Cardwell Cemetery contains a wealth of historical information, but its burial records, both official and unofficial are incomplete.
If you have information or family records that can help restore this vital part of our history we’d love to hear from you.
We plan to create a small display at the J. C. Hubinger Museum to aid this process of discovery.
The Kirrama Range Oral History project is a collection of stories from a time when the Great Depression of the 1930s dominated people’s lives worldwide.
The depression spawned the Public Estates Improvement (PEI) program in Australia, similar to the 2009 federal ‘stimulus’ program to counter the global financial crisis.
One major PEI project to provide work during the Great Depression was the construction of a road west of Kennedy up the slopes of Kirrama Range, a road which remains unfinished and in disrepair 80 years later.
CDHS has captured many interesting first-hand stories of those momentous times from Kirrama workers and their families. The CDHS also believes it is time the Kirrama road is restored and completed, to provide that direct link between Cardwell and the Tableland.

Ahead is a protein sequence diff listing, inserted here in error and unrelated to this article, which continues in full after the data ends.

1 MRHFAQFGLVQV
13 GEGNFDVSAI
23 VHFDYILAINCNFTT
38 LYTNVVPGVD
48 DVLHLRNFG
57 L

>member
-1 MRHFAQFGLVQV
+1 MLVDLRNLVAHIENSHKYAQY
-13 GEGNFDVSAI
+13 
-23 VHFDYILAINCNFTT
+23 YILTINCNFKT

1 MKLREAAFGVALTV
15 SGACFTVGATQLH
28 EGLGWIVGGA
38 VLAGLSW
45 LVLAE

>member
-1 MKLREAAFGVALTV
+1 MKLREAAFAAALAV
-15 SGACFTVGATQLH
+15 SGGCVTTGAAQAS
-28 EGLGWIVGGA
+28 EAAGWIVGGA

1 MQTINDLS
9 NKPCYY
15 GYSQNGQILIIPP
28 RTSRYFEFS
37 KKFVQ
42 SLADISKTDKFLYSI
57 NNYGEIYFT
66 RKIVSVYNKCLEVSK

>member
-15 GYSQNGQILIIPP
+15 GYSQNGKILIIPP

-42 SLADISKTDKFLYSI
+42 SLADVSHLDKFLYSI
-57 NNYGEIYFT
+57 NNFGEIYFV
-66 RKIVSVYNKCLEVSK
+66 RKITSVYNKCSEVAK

Cardwell‘s Rail Station is where the last spike was driven in 1924 to link the first and only rail line connecting Brisbane and Cairns. Refreshment Rooms and a Dining Room room operated in conjunction with the Rail Station until the 1950s.
From the 1920s through to the 1970s, fish and chip cafes, famous throughout the nation for the quality of their fresh catch and fast service, operated along Bowen Street and did a roaring trade when passenger trains pulled in.
Our Historical Society led a community wide effort to save this historic Queensland landmark from demolition or sale for removal after it was seriously damaged by cyclone Yasi in 2011.
We thank Queensland Rail for restoring the station building in late 2012. QR also advises that our 1924 Rail Station is listed as one of its heritage assets.